Parents and Families

A portrait of Paul

Paul Burns, a senior aerospace and mechanical engineering major, works as a student manager at the Inn at the Michigan League.  In addition to his academics and job, Paul is involved in the M-Fly student organization and serves as the chairperson for the Michigan League Board of Governors.

How did you discover your job at the League and what interested you about it?

As my first semester was coming to an end, I began looking for an employer that would take my needs as a student into account. I came across the hotel position on the Student Employment website. I had stayed at the Inn before, and had visited the League a number of times when I was younger, so applying was an easy decision.

What are the benefits you have seen from your job?

Meeting people from all walks of life who travel to the University of Michigan from across the globe is perhaps the greatest benefit of the job. I've also developed skills that I would not have gained through school alone. Customer service, performing under pressure, and juggling school and work with several other extracurricular activities are just a few of those skills. I've also met some incredible student and full time employees, who are always willing to share their experiences and plans for their future.

How do you balance your work and student organization activities with your engineering major?

It's a challenge, but it has taught me to carefully manage and organize my time. I think that being so busy has forced me to prioritize the truly important meetings and moments throughout my time at Michigan, and I'm grateful for that.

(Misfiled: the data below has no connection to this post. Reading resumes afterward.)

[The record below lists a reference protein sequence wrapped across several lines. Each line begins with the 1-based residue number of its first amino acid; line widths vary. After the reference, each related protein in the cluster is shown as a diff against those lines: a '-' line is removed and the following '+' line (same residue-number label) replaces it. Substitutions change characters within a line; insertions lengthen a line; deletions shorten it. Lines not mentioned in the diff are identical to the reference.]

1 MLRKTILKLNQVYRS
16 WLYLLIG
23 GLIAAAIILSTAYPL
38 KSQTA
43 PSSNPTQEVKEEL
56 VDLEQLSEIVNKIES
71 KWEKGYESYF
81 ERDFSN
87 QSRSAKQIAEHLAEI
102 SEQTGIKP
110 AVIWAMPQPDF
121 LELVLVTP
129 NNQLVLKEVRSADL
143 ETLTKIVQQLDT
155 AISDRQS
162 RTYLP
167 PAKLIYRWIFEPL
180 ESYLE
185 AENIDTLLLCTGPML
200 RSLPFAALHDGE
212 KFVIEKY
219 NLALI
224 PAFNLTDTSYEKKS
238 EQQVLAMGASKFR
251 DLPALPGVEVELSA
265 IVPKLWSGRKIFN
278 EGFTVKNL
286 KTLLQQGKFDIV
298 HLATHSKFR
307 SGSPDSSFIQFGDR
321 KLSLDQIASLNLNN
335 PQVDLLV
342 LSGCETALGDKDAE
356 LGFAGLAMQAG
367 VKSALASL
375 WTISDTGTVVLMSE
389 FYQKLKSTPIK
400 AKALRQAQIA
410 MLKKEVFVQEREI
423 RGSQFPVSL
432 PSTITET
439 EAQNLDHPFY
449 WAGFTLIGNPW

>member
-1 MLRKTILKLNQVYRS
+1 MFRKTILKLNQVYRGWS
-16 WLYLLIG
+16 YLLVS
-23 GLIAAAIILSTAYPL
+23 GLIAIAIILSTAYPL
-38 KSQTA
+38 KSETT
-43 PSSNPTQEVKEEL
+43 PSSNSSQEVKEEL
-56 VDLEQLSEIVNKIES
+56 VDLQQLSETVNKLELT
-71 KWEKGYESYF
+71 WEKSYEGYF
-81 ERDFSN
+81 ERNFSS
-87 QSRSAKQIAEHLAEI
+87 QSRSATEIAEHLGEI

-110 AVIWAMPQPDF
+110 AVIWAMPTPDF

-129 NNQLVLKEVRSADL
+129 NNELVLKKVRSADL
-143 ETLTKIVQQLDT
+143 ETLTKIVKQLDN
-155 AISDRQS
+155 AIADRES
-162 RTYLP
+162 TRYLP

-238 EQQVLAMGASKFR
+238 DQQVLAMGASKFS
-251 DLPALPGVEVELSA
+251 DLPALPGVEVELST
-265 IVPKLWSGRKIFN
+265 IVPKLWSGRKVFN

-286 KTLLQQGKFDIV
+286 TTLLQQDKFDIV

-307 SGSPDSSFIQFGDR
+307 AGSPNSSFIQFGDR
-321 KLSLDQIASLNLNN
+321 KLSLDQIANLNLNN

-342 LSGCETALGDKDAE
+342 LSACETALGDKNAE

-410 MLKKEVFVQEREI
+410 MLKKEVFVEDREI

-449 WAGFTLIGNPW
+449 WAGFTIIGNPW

What skills has your time with the League Board of Governors provided that you will take with you?

The Board of Governors has been an incredible experience unlike any other on campus. There are few things more inspiring than meeting a group so passionate about an organization and its history as the members I've met on the board. It has taught me to understand and cherish the past while embracing the future. Additionally, as a part of the board, I had the opportunity to interview candidates for a couple director level positions within University Unions, something I would not have gotten elsewhere. I was also given the opportunity to lead the board, which has been an experience truly second to none. I am confident that I will carry these skills with me after college.

Students can browse for jobs on the Student Life jobs website. In addition, there are approximately 20 volunteer advisory boards within Student Life that cover a variety of topics.


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November 2015 Newsletter

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